Iraq; Another day of violence in Baghdad and the south

Monday, August 28, 2006

In the southern city of Diwania, Iraqi troops battled members of the Shia minority's Mehdi Army, killing 40 gunmen and wounding another 40 civilians. The fighting claimed 19 Iraqi Army troops. Internal Iraqi forces had lost control of parts of Diwaniya city in Iraq's south after members of the Mehdi Army rejected a call to participate in peace negotiations. In response the Mehdi Army setup checkpoints in parts of the city, sparking the violence that saw the Iraqi government send in large numbers of reinforcements to re-take control of the city.

In Baghdad a mid-morning blast injured about a dozen people, and killing at least eight police officers. The blast was aimed at the heavily securied Iraqi Interior Ministry, which has been the frequent target of attacks. No claim of responsibility has been reported.

This morning's violence contrasted statements by Maj Gen William Caldwell, who claimed "Insurgents and terrorists are hitting back in an attempt to offset the success of the Iraqi government and its security forces," the general went on to say that violence had fallen by half since July, but had increased suddenly in the last two days. Yesterday five US soldiers were killed in three separate bombing incidents, killing four and one respectively, the US military announced today.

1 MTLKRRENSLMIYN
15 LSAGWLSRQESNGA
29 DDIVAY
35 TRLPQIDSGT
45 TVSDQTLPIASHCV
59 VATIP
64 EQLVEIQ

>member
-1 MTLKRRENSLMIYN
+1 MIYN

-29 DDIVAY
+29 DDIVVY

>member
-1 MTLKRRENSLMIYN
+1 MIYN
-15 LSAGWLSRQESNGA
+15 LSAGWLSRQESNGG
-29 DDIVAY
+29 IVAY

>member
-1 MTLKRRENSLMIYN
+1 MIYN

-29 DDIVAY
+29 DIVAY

Sectarian violence has flared in Iraq since the US-led invasion, leading some to speculate that Iraq is now in the throwes of a civil war. Calls to partition the country are becoming louder, bringing into question the future of Iraq as a unified state. The assassination of the chief prosecutor in Saddam Hussein's trial for genocide highlights the deep divisions between Iraq's cultural factions, lending creedance to speculation that Iraq has a long way to go before the safety of civilians can be assured. Factions still loyal to the Hussein Regieme remain under cover, undermining the reported progress of western forces.